Friday, May 28, 2010
PCICU Day 1 Continued
Sorry for lagging updates ... didn't expect the activity level to be so non-stop the first couple days, but I've been trying to jot notes to bring everyone up-to-date as I can. I will try to organize the posts by date for some cohesion. Today is actually my first morning not in the hospital after discharge yesterday afternoon and I am missing my boy terribly. But we will be off to the hospital to see him as soon as the boys get up and about.
So to continue from our first opportunity to see Brandt, the ICU staff let us know that there was a bed available in the PCICU (Pediatric Cardiac Intensive Care Unit). I was thrilled to hear this, as all the ped cardiac team "hang out" there -- always at least one cardiologist on duty along with nurses trained and experienced specifically with heart defects. After an hour or so Glenn and my mom were able to go see him there . . . my legs still weren't working or I would have been right there with them, but I was so happy they could check on his status for me!
Whenever the unit admits a new patient or one coming from surgery they clear the entire unit of all visitors with a loud call of "we're rolling." This allows them to focus on the incoming patient to get his/her "nest" set up with all the necessary medication drips while maintaining the stabilization of all the stats they monitor. In Brandt's case, the ICU doctors had stabilized him with 2 catheters in his umbilical cord: the arterial line (UAC) which allows blood draws and the venous line (UVC) through which they administer meds. These lines are extremely sensitive, but a huge help in reducing multiple "sticks" to poor baby. Brandt's prostoglandins (meds to keep his ductus arteriosis open--which enables blood flow to the lungs after delivery) were already started through the catheters by the time he was in PCICU. Glenn and Mom let me know after their first visit that he was stable but with low BP and high oxygen saturation, which is typical due to the fact that nothing regulates the flow of the blood to the lungs once since he duct can't close. While they were there the cardiologists were performing a second set of echocardiogram tests to help determine more complete diagnosis and treatment/surgery plans. Glenn reported that Brandt did NOT like the echo, but he DID like to be swaddled and have his head rubbed. :-)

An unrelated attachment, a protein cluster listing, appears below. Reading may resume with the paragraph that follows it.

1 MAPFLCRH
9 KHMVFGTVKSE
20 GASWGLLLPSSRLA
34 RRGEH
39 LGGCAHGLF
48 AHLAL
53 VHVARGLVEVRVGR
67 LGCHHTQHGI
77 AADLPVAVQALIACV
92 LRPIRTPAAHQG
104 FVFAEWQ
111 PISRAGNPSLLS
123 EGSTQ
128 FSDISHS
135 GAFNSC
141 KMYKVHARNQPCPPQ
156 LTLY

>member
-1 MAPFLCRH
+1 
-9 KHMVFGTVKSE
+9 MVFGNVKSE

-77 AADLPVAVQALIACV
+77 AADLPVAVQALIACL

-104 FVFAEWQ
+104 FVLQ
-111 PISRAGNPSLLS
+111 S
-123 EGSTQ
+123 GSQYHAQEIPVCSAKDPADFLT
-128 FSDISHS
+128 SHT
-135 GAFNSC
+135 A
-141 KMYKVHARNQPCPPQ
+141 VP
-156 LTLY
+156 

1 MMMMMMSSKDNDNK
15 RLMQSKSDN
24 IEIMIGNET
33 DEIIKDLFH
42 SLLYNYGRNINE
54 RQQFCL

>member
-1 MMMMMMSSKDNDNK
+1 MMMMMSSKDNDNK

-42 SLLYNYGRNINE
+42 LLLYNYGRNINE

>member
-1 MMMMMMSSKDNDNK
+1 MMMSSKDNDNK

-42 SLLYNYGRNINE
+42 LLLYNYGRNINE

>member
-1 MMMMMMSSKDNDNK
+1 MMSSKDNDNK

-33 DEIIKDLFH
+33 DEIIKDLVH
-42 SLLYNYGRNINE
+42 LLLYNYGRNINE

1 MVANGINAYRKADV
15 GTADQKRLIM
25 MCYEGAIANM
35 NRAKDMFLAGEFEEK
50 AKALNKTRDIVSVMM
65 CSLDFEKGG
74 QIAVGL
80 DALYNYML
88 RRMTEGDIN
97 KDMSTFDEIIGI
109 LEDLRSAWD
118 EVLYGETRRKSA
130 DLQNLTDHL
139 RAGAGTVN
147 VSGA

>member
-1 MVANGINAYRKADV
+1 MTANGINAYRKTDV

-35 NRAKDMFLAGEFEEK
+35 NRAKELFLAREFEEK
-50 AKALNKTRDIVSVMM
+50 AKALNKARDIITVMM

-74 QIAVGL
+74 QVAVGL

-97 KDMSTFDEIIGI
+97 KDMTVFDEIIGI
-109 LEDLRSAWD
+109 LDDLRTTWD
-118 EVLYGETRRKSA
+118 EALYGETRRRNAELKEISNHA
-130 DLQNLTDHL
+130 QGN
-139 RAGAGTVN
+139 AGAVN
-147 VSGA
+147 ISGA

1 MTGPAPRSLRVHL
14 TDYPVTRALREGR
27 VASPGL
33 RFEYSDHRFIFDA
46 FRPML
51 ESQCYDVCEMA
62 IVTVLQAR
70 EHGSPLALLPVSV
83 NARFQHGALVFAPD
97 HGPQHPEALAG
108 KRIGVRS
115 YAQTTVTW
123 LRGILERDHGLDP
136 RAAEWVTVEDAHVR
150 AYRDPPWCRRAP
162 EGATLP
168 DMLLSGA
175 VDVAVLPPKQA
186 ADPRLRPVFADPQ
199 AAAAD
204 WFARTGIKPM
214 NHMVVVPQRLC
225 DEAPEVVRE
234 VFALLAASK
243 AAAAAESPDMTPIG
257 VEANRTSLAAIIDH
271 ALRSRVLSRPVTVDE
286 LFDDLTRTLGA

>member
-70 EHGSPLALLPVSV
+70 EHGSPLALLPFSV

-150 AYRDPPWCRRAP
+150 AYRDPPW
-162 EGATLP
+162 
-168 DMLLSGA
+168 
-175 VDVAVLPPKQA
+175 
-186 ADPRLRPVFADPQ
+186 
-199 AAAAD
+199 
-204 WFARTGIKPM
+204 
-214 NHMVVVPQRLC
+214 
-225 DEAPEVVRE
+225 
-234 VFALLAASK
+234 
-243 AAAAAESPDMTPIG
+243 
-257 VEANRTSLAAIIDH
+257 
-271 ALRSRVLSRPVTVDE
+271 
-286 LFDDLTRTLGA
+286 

As SOON as my OB released me via wheelchair down to PCICU I was there! Contrary to our expectations, the "nest" was open with complete access to the baby, so we were able to touch and love on him as much as we wanted to, just no holding. The cardiologist on duty that evening approved us to hold him as long as he was stable, but almost immediately he started having scary breathing "episodes" where he turned blue right in front of us. His body just "forgot" to breath due to the prostoglandins, and his blood pressure numbers kept reading "soft" which we were told meant his chest line and cuff readings did not match. As a result they put off the "holding" time again. The nurse also told us almost all HLHS babies end up being intubated pre-surgery because of these exact problems--very typical of the medication side effects and mixture of blood flow in the "open duct" heart. We said goodnight to him with the nurse's reassurance that we could call anytime during the night, and that they would call if there were problems, but that unless the "episodes" decreased, he would likely be intubated by morning.